Some gloves have exposed tips which are good for using your smartphone however they do make full fingered gloves with smart phone touch ability. Regardless of preference, the wrist portion should be well protected. A simple wrist guard like the ones Triple-8 make does great as it takes a good portion of impact on a fall.

fox dirt gloves for smart phones

Basic leather gloves also go a long way. Always remember to buy ones that operate with smartphones to make it easier to engage with the Onewheel on your ride. Any glove will avoid skin peeling on the pavement!

Elbow & Knee Pads

Depending if I am trail riding and if I’m wearing shorts or pants, I don’t always wear knee pads. It will depend if the trail is known to me or not or if I want to push harder than usual. I bought a pair of Leatt dual axis knee pads which are great because they articulate around the knee. A huge advantage to these knee pads is that they have a quick release clip system.

These can be worn right over pants and will actually save your pantaloons if you take a spill. No ripped jeans with these on. If you position the strap over the calf muscle, they stay in place and give great protection.

If you see a Onewheel rider wearing knee pads, likely you’ll see these as they generally are the most popular. They cover the shin which is great for pushing through branches that extend over the trail. An armored shin can push through with ease.

leatt knee pads for onewheel riding

Goggles or Sunglasses – Protective Eyewear

This is really going to depend on what type of terrain you ride. I ride mostly in New England where trails are rarely so dry that dirt is kicked up everywhere. I can typically wear sunglasses and it keeps the bugs and sun out of my eyes. I personally never wear goggles unless I wear a full faced helmet. Again, I only wear that when its cold outside and I want to keep my face warm.

Full face helmets are do not seem as acceptable to many riders but let me tell you that they are great for days that dip below 50° F (10°C). Its important to be comfortable on a ride. A full face helmet protects the eyes and keeps the face warm.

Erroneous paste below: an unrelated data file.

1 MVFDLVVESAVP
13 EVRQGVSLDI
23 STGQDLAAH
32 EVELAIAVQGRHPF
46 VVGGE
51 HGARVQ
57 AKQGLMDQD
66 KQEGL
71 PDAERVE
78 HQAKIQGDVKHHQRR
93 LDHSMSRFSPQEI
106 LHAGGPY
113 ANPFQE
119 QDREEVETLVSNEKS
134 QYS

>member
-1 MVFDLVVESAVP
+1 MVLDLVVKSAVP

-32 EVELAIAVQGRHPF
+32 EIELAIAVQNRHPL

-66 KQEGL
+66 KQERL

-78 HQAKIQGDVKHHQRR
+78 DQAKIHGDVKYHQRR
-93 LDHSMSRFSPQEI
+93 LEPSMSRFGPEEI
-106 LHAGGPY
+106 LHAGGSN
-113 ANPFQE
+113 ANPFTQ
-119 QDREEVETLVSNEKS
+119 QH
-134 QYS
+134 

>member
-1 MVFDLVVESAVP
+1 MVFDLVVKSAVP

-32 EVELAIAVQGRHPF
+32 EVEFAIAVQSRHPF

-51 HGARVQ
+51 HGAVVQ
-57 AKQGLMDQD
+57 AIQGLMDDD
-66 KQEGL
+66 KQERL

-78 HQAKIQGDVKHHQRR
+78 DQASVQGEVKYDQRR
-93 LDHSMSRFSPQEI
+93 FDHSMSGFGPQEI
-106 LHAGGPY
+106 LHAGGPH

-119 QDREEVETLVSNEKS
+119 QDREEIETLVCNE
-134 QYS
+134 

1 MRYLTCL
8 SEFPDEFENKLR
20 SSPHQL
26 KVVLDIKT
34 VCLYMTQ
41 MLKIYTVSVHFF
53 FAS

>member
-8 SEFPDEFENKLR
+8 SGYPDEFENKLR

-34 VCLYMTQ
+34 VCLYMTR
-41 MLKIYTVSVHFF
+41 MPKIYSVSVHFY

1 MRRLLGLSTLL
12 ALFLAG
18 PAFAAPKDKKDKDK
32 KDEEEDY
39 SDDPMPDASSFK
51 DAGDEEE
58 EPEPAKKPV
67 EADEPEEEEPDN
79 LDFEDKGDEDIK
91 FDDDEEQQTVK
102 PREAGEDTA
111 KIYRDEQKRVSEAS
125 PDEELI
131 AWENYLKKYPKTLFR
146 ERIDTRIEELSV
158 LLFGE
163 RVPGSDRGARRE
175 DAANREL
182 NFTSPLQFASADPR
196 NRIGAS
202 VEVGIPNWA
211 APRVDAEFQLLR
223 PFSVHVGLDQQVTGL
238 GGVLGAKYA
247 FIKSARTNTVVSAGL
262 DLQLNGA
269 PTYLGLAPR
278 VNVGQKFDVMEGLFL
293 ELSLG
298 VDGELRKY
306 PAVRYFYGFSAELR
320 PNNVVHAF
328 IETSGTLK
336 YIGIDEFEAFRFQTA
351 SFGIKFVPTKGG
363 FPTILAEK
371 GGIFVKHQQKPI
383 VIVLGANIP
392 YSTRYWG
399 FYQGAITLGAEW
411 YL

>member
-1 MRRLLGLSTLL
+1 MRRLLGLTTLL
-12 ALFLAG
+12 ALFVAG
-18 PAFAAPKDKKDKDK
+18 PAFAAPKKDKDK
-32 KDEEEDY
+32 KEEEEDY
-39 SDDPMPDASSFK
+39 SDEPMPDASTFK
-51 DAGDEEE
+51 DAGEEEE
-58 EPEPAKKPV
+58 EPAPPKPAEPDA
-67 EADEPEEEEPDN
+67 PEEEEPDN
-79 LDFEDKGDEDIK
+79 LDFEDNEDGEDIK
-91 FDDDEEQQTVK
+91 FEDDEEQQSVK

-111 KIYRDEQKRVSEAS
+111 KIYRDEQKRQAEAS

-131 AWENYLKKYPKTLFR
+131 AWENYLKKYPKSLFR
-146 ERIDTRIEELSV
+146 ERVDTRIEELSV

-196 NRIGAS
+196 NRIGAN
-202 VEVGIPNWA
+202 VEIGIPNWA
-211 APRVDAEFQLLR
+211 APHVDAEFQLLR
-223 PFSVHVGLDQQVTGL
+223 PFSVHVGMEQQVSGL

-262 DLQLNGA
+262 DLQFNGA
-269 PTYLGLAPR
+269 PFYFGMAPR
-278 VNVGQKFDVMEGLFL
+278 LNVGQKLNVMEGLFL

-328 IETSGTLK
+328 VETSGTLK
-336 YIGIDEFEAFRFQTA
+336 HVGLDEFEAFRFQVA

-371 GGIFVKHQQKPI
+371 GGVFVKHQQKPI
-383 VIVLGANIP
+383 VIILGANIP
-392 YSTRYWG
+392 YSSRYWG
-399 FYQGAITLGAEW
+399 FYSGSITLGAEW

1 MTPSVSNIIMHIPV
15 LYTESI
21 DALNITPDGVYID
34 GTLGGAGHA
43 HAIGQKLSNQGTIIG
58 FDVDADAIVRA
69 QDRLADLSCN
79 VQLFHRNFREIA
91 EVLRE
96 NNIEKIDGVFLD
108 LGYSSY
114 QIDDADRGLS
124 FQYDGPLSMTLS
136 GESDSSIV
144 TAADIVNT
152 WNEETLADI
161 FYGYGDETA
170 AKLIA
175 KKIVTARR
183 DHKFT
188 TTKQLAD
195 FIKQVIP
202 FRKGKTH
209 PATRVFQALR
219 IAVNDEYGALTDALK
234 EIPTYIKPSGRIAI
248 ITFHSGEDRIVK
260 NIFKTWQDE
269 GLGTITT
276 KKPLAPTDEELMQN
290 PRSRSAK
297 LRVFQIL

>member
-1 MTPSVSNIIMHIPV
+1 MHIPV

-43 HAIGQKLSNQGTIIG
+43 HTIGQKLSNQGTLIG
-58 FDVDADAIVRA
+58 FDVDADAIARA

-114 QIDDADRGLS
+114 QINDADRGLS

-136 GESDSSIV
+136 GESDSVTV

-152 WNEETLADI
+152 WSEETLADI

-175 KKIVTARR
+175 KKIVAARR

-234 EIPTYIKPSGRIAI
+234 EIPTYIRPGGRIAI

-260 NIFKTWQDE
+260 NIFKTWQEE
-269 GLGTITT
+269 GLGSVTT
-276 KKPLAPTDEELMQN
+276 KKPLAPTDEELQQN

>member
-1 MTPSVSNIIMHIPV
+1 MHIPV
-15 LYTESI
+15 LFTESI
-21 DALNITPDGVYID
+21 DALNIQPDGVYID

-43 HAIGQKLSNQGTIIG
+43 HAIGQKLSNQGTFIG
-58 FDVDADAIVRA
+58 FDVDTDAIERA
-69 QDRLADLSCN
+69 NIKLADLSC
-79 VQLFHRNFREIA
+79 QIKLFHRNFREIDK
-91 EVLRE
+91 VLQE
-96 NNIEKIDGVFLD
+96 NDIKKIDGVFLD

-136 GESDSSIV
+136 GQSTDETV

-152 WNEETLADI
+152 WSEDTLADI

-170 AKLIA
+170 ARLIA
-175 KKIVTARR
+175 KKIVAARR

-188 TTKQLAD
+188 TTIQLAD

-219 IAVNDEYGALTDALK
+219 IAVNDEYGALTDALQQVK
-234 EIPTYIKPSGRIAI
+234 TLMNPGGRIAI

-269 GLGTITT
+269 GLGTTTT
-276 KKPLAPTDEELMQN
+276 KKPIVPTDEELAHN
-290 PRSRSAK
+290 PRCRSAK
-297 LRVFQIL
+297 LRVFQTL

Crashpads for Onewheel

Crash pads can save your butt from a serious brusing. The perfect Onewheel crashpad is one that fits under the clothes, is hardly noticeable and saves your upper leg and rear end from being smashed on the concrete. Triple Eight Bumsaver‘s are low key and fit under your clothes.

These can be worn standalone like biker shorts, but I never have done that. These Crash pads lessen the pain on falls and fit under your clothes. Triple Eight Bumsavers are the way to go. Please see our review on these Onewheel crashpads.

Ankle Protection For Onewheel Riding

This is coming from a rider that used to wear trail running sneakers or Vans ComfyCush however I swapped to Vans Hi-Sk8 shoes because of a nasty fall I had in a parking lot. Attempting to revert, The board slipped out and I hit my ankle on the pavement. After that moment, long gone are the days of riding low profile sneakers and ankle socks.

vans hi sk8 for onewheel shoes

Had I worn a high-top sneaker, my ankle wouldn’t have peeled off when I hit the ground. The sneaker isn’t typically considered protective wear however when you think about ankle support and coverage, you realize that you should consider it especially if you ride street.


It’s not to sound like a broken record however at a minimum we all have to wear our helmets. Its simple to gear up with protective gear. Onewheel riding is statistically safer than many other sports (even skateboarding). Recently, the CPSC has become involved and the Onewheel community does not need to give fuel to any federal or local governments to start banning their use. Stay protected and be a good citizen and ride ambassador for Onewheels on the trails and on the streets. If we can as a community demonstrate safety, Onewheel riding will be around for a very long time.

David Bank

David Bank - Onewheel Enthusiast and has been an avid Onewheel rider since 2020. With thousands of miles logged on various Onewheel models and builds, David has a deep understanding of the mechanics, safety protocols, and the joy of Onewheel riding. He has been featured in Onewheel community events and has contributed articles to leading Onewheel forums and PEV communities. David also runs a YouTube channel where he shares tips, reviews, and tutorials related to Onewheel.